Mysterious urn drifts to shore in North Miami Beach

 
 
This box contains ashes founded in the Intracoastal Waterway.
This box contains ashes founded in the Intracoastal Waterway.
Courtesy of Geronimo Mena Jr.

fpeinado@miamiherald.com

The ashes of someone’s loved one found floating in the Intracoastal Waterway are now in a Hollywood crematorium, waiting to be claimed.

The ashes were found inside a brass urn in the Intracoastal a week ago and later turned in to Geronimo Mena Jr. of Guiding Light Cremations in Hollywood.

Mena said he thinks someone attempted a burial at sea, but the urn did not sink because it was full of air, floating to the surface near the 163rd Street Bridge.

Someone on a waverunner found the urn last week.

“I am sure the family did that with the best of intentions but their plan backfired,” said Mena, who did not handle the original cremation, but got involved as a goodwill gesture after hearing about it. He is certain the ashes are human remains because of the color, texture and presence of bone particles.

Locating relatives would be easy if the urn had a name on it, Mena said. Instead, the ashes inside the urn had a string tied around a plastic bag, not the customary metal tag identifying the person and the crematorium.

In his two decades of incinerating the dead, this is the second time that Mena said he has been in charge of someone’s lost and found ashes.

“Ten years ago, police handed me an urn that had been forgotten in the trunk of a rental car,” he said.

The ashes were properly tagged and Mena was able to contact the driver, who happened to be the wife of the deceased.

“The woman thanked me and could take the urn back home.”

In this case, if nobody claims the remains after 120 days, Mena said he will scatter them himself, as required by law.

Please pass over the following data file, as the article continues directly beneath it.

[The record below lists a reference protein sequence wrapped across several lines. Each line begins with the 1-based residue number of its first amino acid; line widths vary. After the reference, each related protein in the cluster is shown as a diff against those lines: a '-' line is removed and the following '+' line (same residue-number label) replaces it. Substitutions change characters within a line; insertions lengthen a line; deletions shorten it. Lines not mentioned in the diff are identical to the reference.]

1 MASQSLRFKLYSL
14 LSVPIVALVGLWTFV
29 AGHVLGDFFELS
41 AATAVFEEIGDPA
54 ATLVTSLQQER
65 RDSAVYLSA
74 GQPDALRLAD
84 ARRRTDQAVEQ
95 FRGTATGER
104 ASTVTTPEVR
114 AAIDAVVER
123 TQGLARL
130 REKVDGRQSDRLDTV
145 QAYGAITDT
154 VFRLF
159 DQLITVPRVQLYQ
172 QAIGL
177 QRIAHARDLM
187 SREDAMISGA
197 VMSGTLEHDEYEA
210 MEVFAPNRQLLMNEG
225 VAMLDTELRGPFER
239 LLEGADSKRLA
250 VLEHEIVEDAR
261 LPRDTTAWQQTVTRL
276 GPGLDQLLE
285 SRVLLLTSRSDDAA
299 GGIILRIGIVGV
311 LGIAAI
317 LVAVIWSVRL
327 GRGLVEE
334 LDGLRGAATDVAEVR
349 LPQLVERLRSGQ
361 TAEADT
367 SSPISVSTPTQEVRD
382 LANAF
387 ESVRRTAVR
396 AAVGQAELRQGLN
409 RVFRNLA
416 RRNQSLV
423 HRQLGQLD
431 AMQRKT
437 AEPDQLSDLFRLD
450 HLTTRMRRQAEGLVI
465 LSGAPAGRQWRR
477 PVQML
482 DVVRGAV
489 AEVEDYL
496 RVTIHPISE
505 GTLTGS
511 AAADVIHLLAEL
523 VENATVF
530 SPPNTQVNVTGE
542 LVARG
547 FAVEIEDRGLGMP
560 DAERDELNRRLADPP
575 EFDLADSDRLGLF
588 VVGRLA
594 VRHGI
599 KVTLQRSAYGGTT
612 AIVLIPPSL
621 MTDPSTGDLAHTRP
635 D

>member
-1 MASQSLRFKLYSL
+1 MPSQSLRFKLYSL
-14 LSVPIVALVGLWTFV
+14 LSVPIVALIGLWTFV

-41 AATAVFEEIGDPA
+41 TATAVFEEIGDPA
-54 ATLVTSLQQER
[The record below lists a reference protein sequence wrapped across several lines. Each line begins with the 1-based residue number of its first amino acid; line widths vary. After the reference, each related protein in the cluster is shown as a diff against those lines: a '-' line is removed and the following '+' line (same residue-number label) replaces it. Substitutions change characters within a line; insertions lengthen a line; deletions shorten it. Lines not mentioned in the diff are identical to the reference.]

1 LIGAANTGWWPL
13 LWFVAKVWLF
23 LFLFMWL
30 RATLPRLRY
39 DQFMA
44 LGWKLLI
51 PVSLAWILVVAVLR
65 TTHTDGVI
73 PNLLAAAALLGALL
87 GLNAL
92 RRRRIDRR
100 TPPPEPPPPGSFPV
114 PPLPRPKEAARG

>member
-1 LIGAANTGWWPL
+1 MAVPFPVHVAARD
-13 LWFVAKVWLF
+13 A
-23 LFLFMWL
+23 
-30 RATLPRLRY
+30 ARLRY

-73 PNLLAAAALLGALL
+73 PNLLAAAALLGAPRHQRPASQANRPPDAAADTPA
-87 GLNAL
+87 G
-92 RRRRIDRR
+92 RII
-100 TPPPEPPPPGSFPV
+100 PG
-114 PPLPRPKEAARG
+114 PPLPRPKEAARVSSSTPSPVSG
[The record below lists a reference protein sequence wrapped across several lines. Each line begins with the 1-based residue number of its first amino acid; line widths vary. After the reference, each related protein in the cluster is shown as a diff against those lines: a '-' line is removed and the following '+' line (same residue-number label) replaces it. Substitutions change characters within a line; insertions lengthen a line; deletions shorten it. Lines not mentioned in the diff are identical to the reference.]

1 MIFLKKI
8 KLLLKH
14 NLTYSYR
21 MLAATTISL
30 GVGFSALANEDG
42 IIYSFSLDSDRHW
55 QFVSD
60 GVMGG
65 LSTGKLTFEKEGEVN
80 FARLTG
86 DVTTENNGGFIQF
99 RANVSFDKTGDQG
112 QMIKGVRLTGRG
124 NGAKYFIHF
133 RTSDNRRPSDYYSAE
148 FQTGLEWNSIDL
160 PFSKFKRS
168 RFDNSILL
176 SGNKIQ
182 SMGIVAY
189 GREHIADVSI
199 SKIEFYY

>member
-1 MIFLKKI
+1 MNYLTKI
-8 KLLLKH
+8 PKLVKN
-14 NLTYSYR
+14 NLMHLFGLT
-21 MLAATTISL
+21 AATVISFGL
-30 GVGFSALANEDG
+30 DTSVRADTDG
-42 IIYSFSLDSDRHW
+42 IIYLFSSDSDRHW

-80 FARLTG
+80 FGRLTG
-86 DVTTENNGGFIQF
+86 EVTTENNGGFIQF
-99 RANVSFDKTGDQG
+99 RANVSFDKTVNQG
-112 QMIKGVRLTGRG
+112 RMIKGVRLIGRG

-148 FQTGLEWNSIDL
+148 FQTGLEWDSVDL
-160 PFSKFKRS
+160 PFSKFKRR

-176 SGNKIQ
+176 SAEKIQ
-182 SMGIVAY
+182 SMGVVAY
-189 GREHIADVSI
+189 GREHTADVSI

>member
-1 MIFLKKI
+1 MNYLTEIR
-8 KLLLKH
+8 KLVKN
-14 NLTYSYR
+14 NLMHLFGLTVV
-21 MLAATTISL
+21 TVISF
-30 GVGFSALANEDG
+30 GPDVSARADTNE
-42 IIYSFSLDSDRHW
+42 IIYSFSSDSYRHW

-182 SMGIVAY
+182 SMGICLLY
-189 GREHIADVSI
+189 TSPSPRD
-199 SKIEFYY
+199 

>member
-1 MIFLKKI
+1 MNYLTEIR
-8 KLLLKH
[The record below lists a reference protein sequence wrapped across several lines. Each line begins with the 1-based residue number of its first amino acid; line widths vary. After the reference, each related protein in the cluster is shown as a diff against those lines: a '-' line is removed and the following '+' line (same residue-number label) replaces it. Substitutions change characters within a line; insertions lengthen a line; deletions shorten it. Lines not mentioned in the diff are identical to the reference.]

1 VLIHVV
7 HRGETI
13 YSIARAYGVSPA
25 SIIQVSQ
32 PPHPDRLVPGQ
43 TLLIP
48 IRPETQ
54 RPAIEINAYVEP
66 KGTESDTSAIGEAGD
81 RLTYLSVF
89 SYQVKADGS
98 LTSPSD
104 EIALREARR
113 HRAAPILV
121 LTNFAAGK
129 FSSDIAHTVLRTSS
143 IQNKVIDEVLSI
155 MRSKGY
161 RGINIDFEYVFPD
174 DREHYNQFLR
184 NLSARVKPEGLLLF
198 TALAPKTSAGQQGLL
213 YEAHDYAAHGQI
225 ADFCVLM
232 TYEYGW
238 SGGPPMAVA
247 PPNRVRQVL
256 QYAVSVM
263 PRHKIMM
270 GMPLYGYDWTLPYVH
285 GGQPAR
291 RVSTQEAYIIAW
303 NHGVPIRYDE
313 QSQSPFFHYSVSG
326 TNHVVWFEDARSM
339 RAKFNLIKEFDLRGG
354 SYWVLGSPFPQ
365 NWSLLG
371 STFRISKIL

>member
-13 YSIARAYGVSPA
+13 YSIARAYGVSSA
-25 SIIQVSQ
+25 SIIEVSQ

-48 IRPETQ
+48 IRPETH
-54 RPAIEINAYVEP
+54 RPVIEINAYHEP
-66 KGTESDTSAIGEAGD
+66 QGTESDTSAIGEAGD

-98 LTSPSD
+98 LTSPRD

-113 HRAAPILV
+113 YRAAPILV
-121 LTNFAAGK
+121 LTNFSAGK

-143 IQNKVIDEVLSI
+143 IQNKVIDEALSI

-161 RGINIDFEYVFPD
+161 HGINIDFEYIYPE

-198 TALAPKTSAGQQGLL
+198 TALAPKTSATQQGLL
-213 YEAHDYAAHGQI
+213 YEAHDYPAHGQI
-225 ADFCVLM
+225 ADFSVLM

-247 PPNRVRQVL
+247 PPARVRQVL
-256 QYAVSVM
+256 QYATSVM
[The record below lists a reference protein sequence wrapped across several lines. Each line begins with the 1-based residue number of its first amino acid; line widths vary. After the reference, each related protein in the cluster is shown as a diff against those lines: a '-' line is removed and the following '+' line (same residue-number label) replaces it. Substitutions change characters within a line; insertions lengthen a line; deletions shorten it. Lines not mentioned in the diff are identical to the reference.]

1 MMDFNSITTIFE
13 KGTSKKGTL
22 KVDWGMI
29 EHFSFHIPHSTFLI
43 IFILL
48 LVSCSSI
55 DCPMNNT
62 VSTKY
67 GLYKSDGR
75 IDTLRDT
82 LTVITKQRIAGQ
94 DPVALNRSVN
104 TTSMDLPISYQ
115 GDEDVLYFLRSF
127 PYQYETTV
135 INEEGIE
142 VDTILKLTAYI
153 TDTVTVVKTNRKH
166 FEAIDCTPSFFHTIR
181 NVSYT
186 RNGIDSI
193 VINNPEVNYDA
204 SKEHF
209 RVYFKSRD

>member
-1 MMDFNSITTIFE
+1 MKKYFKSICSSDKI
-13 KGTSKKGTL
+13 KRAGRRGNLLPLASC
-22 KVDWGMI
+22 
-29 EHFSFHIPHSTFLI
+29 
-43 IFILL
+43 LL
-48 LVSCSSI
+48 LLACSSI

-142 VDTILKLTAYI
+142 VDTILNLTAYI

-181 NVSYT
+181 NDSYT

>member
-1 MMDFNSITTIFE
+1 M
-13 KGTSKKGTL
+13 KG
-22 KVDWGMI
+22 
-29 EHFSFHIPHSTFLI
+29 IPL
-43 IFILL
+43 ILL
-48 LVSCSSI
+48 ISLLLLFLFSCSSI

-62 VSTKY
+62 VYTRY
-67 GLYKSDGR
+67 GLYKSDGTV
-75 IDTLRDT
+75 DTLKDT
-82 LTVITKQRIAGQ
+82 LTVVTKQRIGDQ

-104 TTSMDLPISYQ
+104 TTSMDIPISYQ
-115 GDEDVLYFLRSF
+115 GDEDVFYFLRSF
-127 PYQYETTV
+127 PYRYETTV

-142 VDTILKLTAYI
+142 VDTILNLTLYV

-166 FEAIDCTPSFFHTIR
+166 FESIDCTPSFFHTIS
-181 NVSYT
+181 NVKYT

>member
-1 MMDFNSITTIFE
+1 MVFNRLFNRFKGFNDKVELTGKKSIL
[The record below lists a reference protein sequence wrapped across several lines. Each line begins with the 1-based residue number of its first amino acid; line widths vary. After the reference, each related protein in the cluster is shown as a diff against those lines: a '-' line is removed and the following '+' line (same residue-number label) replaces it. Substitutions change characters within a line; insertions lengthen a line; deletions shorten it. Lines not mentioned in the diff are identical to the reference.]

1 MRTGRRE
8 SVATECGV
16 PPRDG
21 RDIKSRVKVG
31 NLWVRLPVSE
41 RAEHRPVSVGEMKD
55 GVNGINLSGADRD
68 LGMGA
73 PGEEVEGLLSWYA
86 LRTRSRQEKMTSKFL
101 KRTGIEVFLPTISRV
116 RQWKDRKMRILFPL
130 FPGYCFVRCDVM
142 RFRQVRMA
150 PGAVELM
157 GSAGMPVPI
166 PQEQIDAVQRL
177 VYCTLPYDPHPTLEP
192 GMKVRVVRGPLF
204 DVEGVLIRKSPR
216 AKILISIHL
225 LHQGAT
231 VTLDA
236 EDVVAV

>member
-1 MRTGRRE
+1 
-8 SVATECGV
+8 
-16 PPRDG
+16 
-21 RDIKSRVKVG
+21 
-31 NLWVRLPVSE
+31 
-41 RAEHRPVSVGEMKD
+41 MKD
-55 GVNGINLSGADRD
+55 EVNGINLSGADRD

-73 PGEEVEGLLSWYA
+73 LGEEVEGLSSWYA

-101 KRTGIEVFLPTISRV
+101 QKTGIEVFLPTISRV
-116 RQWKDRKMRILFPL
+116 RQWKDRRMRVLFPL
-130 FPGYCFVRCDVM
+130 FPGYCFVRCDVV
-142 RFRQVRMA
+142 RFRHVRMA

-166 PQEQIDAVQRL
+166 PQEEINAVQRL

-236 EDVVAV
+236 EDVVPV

It is forbidden to scatter cremated ashes in the Intracoastal.

Burial at sea of human remains should take place at least three nautical miles from land, according to the Environmental Protection Agency.

Read more Miami-Dade stories from the Miami Herald

Miami Herald

Join the
Discussion

The Miami Herald is pleased to provide this opportunity to share information, experiences and observations about what's in the news. Some of the comments may be reprinted elsewhere on the site or in the newspaper. We encourage lively, open debate on the issues of the day, and ask that you refrain from profanity, hate speech, personal comments and remarks that are off point. Thank you for taking the time to offer your thoughts.

The Miami Herald uses Facebook's commenting system. You need to log in with a Facebook account in order to comment. If you have questions about commenting with your Facebook account, click here.

Have a news tip? You can send it anonymously. Click here to send us your tip - or - consider joining the Public Insight Network and become a source for The Miami Herald and el Nuevo Herald.

Hide Comments

This affects comments on all stories.

Cancel OK

  • Marketplace

Today's Circulars

  • Quick Job Search

Enter Keyword(s) Enter City Select a State Select a Category